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What to Know About Temperature Testing for Employees

Temperature Testing is Pandemic Technology that can Slow COVID-19 Spread in Businesses

Since COVID-19 is such a highly contagious Coronavirus, it’s crucial to have Americans stay at least six feet apart from others and to stay quarantined at home if they have had exposure to someone with a probable or confirmed case.

The latest news regarding COVID-19 is optimistic as states are looking to reopen their economies. Businesses that have had to close their doors to the public are welcoming the idea of reopening, but with some concerns — especially businesses with aisles and smaller spaces. And what about critical infrastructure businesses that are already open, with employees working in their facilities right now?

One major concern is how to manage the testing of employee temperatures. Under the current Centers for Disease Control and Prevention (CDC) guidelines, employers are required to measure employee temperatures before entering the workplace if the employee may have had exposure to someone with suspected or confirmed COVID-19.

Testing Employee's Temperatures is a Return to Work Solution for Slowing COVID-19

As states allow nonessential businesses to reopen, employers may be required to test the temperatures of employees before they start work each day. States like Pennsylvania are enforcing temperature screening policies for businesses.

Governor Tom Wolf’s order regarding businesses with in-person operations that they are required to implement temperature screenings when an employee may have had exposure to a person with a probable or confirmed case of COVID-19.

The Governor’s order also applies to employees who have an elevated temperature of 100.4 degrees Fahrenheit or higher, and those employees must be sent home.

Currently, states are beginning to meet with their own Coronavirus task forces and with other neighboring governors to effectively and safely allow businesses to reopen. Pennsylvania is part of a seven-state coalition including New York, New Jersey, Connecticut, Delaware, Rhode Island, and Massachusetts looking to reopen their economies. This multi-state council includes one health expert, one economic development expert, and the Chiefs of Staff from each state.

Not only are coalitions like this Northeastern council focused on allowing businesses to reopen, but are focused on limiting the spread amongst customers. A major concern shared between business owners and Governors is keeping customers safe and healthy at each business they visit.

North Carolina’s Governor Roy Cooper signed an order effective on April 13, 2020 that all retail establishments that are allowed to operate must follow a strict “Emergency Maximum Occupancy.” This means that businesses can have no more than 20 percent of the stated fire capacity of customers, or five customers for every 1,000 square feet of the retail location’s total square footage, including non-customer-facing portions. If this Emergency Maximum Occupancy is reached, then the business must stop new customers from entering until other customers leave the location.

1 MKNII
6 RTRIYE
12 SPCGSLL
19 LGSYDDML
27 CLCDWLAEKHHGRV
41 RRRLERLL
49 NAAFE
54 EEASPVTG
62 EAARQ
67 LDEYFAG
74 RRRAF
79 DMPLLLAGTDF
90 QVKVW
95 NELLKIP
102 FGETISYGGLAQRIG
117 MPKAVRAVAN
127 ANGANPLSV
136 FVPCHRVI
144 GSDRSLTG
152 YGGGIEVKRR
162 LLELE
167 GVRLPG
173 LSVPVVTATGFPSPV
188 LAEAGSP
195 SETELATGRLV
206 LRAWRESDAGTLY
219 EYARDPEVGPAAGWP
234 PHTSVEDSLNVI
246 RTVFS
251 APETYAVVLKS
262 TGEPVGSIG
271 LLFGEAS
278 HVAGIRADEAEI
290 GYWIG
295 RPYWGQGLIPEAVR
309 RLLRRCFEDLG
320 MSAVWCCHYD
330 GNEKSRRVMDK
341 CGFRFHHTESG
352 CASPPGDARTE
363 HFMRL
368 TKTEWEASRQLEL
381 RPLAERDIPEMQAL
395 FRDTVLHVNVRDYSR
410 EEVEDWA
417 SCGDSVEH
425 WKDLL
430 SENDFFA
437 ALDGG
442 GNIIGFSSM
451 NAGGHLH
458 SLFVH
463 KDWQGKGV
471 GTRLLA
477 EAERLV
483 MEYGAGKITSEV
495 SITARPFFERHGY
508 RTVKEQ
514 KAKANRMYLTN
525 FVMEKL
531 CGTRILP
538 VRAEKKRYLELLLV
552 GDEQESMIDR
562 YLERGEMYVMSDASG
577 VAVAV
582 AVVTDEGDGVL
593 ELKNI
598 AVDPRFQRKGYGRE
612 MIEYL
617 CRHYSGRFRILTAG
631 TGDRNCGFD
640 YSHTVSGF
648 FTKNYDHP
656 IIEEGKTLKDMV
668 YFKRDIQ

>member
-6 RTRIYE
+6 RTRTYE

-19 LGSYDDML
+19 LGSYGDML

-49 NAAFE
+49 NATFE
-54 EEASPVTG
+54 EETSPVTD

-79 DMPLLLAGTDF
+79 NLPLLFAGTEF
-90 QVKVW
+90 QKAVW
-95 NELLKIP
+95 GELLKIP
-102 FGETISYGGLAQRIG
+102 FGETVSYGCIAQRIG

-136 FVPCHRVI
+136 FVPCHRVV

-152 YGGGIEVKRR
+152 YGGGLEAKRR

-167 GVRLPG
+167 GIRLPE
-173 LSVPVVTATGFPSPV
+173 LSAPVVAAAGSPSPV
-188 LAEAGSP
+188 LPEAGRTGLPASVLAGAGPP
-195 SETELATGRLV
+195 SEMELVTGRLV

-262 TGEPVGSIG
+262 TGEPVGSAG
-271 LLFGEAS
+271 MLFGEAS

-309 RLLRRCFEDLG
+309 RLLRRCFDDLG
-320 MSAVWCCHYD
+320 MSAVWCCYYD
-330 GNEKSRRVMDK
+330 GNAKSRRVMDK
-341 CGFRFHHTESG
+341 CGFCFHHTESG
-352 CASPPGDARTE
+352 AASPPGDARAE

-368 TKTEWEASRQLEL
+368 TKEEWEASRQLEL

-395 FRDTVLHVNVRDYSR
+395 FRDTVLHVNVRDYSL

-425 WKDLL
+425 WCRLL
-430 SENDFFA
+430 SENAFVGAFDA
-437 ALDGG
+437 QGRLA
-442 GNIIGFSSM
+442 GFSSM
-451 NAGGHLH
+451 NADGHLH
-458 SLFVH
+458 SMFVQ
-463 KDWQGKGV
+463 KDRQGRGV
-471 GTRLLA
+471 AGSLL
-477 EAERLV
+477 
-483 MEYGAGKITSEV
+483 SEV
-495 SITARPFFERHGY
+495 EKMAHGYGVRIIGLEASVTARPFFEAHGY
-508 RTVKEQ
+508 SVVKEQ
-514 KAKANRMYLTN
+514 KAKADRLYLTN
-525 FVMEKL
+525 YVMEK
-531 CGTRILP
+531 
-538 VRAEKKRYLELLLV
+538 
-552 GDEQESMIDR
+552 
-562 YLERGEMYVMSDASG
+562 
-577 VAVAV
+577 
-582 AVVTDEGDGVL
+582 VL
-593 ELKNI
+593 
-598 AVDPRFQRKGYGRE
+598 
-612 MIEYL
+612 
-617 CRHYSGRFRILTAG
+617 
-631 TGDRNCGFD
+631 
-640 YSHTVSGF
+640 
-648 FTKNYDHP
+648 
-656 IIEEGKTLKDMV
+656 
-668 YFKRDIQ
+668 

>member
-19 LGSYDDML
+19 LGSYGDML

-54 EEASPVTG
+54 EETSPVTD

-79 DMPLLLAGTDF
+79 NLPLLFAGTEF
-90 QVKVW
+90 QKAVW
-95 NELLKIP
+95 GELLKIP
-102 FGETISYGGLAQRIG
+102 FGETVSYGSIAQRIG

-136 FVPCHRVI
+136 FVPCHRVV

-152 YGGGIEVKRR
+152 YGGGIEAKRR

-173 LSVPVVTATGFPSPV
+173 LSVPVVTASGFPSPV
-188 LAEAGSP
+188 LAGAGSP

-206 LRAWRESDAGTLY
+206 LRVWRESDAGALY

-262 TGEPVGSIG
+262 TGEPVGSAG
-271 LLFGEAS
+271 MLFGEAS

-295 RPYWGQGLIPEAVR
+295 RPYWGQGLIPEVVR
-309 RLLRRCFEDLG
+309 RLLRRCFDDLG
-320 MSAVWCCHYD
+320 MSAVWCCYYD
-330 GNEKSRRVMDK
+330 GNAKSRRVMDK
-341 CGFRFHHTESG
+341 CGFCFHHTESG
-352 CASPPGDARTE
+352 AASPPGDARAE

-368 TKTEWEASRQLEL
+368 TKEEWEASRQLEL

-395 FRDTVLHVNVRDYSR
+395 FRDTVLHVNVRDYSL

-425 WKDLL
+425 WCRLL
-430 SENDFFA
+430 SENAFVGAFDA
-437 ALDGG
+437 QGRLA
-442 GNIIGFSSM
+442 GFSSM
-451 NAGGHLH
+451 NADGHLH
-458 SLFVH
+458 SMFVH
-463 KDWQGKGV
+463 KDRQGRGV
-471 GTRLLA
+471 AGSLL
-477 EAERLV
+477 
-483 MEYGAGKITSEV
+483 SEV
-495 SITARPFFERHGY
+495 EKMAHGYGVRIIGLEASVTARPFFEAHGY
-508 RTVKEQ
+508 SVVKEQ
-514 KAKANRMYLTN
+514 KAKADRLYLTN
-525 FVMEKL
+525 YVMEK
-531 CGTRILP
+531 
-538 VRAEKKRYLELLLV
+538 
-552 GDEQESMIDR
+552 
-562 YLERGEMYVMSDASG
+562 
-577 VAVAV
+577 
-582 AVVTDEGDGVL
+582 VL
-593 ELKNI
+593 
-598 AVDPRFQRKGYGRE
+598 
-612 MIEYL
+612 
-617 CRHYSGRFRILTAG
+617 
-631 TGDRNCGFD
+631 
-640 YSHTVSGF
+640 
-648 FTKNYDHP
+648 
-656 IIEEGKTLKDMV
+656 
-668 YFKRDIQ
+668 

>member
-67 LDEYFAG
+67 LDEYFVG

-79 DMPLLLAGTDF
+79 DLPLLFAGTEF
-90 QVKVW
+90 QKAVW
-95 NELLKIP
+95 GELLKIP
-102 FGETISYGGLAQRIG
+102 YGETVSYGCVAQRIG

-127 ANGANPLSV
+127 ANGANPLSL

One retailer in Connecticut, LaBonne’s Markets, is also taking customers’ temperatures to mitigate the spread of COVID-19. While there has not been an official decision from government agencies, state, or federal governments on taking temperatures of customers or visitors who enter a business, employers can screen their employees for a temperature reading.

Both the CDC and Equal Employment Opportunity Commission have guidelines saying that employers may take employee temperatures. The CDC says screening employees for a temperature reading is an optional strategy employers can use. In addition to this, the agency still requires businesses to follow social distancing safety guidelines.

As states, businesses, and customers look to have the economy reopen and some sort of normalcy return, cautious optimism remains for the foreseeable future. Employers may still ask employees to take a temperature reading. Employees and customers may still wear face masks and gloves. Customers may still be wary of being closer than six feet from another person.



Wachter wants to help you return to work safely during and after the COVID-19 pandemic. Click the button below to read this guide for how you can get your employees back to work safely.





Keep Employees Safe with Pandemic Technology that Detects Temperatures

As we all navigate a new reality, facial detection technology could be the key to keeping employees and customers healthy. TempWatch allows businesses to check real-time temperatures of employees, customers, vendors, and anyone else who wants to enter the location.

TempWatch taps into AI and thermal technologies to detect temperatures accurately to 1/10th of a degree. Businesses can detect elevated temperatures of any person entering their facility, allowing them to turn away individuals with elevated temperatures.

TempWatch serves as an additional instrument to allow you to keep anyone who enters your location safe and mitigate the spread of COVID-19 and other illnesses that cause elevated temperatures.